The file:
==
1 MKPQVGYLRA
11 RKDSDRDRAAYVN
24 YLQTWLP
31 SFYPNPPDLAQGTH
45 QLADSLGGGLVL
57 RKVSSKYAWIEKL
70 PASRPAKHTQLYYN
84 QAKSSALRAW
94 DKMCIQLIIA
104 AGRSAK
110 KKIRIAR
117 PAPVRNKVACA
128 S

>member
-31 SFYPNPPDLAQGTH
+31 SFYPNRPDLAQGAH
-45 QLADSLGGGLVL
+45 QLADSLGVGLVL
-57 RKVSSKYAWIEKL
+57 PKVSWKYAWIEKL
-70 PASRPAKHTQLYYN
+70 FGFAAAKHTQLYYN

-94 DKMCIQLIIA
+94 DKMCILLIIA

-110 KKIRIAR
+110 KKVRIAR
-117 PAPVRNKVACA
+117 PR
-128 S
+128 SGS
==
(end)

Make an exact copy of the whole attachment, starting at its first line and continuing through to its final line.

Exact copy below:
1 MKPQVGYLRA
11 RKDSDRDRAAYVN
24 YLQTWLP
31 SFYPNPPDLAQGTH
45 QLADSLGGGLVL
57 RKVSSKYAWIEKL
70 PASRPAKHTQLYYN
84 QAKSSALRAW
94 DKMCIQLIIA
104 AGRSAK
110 KKIRIAR
117 PAPVRNKVACA
128 S

>member
-31 SFYPNPPDLAQGTH
+31 SFYPNRPDLAQGAH
-45 QLADSLGGGLVL
+45 QLADSLGVGLVL
-57 RKVSSKYAWIEKL
+57 PKVSWKYAWIEKL
-70 PASRPAKHTQLYYN
+70 FGFAAAKHTQLYYN

-94 DKMCIQLIIA
+94 DKMCILLIIA

-110 KKIRIAR
+110 KKVRIAR
-117 PAPVRNKVACA
+117 PR
-128 S
+128 SGS